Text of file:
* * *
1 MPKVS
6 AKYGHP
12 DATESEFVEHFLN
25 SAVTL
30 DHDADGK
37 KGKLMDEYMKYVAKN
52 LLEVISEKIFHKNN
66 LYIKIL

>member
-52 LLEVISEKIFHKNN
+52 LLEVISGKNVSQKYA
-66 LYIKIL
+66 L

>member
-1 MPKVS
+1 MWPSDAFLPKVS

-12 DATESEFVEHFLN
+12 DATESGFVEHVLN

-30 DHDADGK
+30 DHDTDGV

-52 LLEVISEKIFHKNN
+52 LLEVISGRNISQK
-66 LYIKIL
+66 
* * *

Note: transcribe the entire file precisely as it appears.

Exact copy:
1 MPKVS
6 AKYGHP
12 DATESEFVEHFLN
25 SAVTL
30 DHDADGK
37 KGKLMDEYMKYVAKN
52 LLEVISEKIFHKNN
66 LYIKIL

>member
-52 LLEVISEKIFHKNN
+52 LLEVISGKNVSQKYA
-66 LYIKIL
+66 L

>member
-1 MPKVS
+1 MWPSDAFLPKVS

-12 DATESEFVEHFLN
+12 DATESGFVEHVLN

-30 DHDADGK
+30 DHDTDGV

-52 LLEVISEKIFHKNN
+52 LLEVISGRNISQK
-66 LYIKIL
+66 